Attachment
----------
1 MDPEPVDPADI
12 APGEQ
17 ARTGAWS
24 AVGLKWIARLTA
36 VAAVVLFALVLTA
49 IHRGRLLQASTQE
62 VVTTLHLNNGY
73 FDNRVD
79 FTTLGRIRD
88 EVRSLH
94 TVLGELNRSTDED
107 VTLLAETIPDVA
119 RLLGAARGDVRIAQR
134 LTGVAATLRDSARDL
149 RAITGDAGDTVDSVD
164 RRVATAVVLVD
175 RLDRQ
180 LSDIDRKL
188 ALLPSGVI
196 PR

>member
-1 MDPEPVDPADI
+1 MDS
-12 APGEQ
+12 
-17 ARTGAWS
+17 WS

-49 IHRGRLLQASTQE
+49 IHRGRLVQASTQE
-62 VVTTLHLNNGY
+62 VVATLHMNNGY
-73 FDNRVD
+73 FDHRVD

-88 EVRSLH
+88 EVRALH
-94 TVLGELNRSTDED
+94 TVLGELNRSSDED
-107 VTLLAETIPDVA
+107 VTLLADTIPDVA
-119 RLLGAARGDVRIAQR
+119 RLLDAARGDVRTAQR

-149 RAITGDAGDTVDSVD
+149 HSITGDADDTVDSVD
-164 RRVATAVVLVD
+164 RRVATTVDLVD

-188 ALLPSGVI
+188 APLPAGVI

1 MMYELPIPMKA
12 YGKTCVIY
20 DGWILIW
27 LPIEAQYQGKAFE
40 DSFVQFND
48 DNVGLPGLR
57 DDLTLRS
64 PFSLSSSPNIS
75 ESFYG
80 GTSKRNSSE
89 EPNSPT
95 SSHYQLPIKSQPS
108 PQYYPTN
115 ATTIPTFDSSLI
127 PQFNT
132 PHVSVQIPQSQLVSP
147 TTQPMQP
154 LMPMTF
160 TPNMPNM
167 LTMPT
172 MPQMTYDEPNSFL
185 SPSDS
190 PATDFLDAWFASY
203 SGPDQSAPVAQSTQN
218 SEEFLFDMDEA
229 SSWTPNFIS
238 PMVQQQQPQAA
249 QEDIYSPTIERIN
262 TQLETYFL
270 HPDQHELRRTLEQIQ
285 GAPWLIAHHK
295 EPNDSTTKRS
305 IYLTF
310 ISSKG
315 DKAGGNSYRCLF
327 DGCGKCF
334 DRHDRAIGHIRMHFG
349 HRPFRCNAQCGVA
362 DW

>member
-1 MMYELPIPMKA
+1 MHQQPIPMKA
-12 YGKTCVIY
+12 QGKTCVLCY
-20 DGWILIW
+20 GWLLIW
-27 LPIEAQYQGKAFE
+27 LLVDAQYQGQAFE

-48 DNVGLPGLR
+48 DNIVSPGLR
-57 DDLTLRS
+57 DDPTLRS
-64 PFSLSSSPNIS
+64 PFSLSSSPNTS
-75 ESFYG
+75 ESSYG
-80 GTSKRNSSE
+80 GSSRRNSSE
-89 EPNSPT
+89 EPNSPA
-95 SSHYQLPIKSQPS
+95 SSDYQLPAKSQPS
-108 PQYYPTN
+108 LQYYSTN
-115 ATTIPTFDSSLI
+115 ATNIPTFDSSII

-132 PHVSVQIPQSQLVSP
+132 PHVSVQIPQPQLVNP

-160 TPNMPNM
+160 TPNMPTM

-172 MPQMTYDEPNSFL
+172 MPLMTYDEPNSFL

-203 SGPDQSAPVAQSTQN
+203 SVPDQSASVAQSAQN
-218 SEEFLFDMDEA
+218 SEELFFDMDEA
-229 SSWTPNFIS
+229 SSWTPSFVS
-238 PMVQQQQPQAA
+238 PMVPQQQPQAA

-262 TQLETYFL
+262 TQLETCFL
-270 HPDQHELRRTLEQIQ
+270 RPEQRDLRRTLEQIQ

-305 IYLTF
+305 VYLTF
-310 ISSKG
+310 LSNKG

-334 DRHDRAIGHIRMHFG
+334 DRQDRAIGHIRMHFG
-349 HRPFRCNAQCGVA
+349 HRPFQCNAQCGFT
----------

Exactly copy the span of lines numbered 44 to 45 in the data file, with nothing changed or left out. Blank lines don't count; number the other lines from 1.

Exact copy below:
-164 RRVATAVVLVD
+164 RRVATTVDLVD